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Author Topic: Bass Guitars  (Read 20361 times)

a pack of wolves

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Bass Guitars
« on: 05 Feb 2006, 00:18 »

I've been thinking of getting a new bass to replace my Squire P-Bass. It's been alright up until now, but that's largely because I've been playing it through various shitty practice amps which would have made a really decent bass a waste. But I've just invested in my own head and my bands are starting to play gigs so I feel the time for something better is at hand since I'll actually have the opportunity to play through some good equipment. So I was wondering if anyone had any recommendations of good basses to keep my eye out for, or alternatively just wanted to wax lyrical about their favourite basses.
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Reno

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« Reply #1 on: 05 Feb 2006, 01:20 »

Well, I have been told that Cort is a good brand to go with.  Personally looking at their B4FL and b5 models.  A bit pricy, about $900.  Their Junior bass with a single pickup sounds bloody incrediable, so I can only imagine how good their full sized must be.

I am also currently playing a Squire.
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a pack of wolves

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« Reply #2 on: 05 Feb 2006, 02:20 »

I've just been having a look at the Cort website and one for a dealer here in the UK. Thanks for the recommendation, they look like they definitely warrant some investigation. I really want to find out how the GB series sound, based on my very limited knowledge they might be just what I'm looking for. Good sound without spending stupid amounts of cash.
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Vlishgnath

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Bass Guitars
« Reply #3 on: 05 Feb 2006, 14:41 »

Hey, wanna buy my Ibanez EDB 605?
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will: wanton sex god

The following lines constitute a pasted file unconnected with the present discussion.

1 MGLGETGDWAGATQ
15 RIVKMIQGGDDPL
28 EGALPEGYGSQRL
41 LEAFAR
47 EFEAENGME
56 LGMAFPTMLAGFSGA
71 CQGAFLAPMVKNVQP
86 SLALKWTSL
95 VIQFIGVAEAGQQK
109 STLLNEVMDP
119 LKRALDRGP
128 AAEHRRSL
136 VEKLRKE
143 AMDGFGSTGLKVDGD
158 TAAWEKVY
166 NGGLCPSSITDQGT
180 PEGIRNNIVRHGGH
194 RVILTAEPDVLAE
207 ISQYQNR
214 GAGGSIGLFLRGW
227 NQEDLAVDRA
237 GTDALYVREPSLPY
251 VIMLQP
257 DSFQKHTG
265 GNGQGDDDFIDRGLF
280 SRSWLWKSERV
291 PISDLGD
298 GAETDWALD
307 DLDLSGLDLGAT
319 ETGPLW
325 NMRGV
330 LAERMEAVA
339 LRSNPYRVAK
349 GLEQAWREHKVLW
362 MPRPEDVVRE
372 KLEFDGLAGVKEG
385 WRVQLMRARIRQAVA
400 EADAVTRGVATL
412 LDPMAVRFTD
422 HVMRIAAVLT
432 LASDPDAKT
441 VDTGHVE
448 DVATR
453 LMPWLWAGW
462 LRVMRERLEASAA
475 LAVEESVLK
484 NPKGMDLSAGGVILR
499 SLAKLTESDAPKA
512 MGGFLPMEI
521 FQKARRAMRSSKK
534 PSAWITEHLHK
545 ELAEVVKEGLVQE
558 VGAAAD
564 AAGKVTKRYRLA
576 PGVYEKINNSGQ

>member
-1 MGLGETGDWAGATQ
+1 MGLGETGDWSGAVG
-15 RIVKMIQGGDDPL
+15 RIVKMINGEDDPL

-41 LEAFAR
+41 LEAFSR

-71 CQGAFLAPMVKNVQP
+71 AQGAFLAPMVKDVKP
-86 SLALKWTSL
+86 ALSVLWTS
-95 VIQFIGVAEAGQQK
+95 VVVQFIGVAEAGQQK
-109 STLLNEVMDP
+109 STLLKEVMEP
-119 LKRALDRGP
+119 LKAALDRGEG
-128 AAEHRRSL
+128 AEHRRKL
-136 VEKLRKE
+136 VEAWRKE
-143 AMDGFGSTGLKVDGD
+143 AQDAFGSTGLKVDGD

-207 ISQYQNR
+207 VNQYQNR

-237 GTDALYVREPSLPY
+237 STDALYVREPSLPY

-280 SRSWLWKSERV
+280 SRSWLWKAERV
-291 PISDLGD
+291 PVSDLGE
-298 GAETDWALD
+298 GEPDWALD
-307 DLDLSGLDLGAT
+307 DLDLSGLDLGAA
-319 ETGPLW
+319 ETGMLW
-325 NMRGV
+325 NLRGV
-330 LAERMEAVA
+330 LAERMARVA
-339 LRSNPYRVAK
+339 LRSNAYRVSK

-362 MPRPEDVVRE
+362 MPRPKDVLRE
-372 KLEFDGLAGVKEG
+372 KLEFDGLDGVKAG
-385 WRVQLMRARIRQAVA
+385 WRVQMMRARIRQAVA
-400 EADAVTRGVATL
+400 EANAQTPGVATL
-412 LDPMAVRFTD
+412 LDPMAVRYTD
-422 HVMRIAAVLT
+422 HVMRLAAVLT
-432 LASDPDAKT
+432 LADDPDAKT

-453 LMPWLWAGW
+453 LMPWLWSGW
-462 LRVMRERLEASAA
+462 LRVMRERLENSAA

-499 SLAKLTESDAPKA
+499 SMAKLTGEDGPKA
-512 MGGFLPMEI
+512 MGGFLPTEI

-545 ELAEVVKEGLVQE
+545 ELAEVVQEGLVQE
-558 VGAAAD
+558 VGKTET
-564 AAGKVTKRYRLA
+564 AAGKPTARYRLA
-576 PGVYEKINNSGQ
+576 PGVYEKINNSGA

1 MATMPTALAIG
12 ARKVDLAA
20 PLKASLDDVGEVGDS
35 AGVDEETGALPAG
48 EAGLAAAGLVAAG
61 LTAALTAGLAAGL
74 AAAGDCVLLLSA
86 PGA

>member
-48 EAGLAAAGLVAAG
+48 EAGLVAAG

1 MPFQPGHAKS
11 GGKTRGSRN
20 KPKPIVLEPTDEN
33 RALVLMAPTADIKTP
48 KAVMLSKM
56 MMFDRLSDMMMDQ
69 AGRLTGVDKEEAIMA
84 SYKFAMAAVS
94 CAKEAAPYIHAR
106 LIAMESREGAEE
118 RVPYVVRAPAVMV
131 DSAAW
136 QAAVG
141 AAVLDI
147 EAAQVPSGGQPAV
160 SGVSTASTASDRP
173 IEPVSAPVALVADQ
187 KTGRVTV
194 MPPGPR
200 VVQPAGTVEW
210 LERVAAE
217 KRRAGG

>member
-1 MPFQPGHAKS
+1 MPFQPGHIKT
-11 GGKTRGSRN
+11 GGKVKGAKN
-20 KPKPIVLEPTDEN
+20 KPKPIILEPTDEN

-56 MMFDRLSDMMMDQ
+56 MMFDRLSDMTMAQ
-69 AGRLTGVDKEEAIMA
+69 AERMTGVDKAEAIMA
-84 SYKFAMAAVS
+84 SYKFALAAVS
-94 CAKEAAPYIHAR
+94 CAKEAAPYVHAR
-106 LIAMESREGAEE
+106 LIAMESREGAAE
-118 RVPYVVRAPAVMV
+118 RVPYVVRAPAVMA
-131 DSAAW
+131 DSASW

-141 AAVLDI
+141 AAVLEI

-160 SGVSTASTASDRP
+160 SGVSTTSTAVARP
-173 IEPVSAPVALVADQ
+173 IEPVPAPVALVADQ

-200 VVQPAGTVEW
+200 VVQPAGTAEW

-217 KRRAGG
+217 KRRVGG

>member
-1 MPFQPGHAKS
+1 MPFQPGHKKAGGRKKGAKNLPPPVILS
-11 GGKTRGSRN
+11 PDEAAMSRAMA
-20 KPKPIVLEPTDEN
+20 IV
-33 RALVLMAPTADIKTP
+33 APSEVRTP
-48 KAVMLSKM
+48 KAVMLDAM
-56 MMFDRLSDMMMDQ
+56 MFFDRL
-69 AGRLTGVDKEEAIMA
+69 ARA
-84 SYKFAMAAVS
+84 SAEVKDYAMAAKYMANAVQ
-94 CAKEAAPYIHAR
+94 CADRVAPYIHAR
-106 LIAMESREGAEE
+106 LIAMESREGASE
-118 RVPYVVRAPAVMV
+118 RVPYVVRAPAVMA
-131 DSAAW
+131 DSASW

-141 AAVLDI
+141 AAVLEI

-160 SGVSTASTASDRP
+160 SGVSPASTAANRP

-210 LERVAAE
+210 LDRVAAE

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« Reply #4 on: 05 Feb 2006, 16:51 »

ive been happy with my whatever mexican fender jazz bass forever.

depends on what you want to play.
i think warwicks look awesome and sound great too.
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IronOxide

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« Reply #5 on: 05 Feb 2006, 18:06 »

Uprights are the shit. That being said, you should, under no circumstances buy a 6-string bass. They are useless and stupid.

That's all of the advice that I have.
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Kai

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« Reply #6 on: 05 Feb 2006, 18:48 »

I'm quite partial to Rickenbackers, but they are sooo fuckign expensive it hurts.
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but the music sucks because the keyboards don't have the cold/mechanical sound they had but a wannabe techno sound that it's pathetic for Rammstein standars.

pikester

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Bass Guitars
« Reply #7 on: 06 Feb 2006, 00:15 »

Telling us what kind of money you'd like to spend would probably help with getting responses.
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a pack of wolves

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« Reply #8 on: 06 Feb 2006, 02:50 »

The reason I didn't mention how much I had to spend was partly because I don't really know. I do have a bass, the Squire is far from appalling so it's not like I'm in desperate need of something else (desperate want yes, but not need). So although I do have some money I could blow on a nice new bass right now I might decide that the best thing to do is wait and get something much more expensive if I think it warrants it. The other reason was that I thought it would get in the way of people rambling on about basses they love, which I thought would be cool.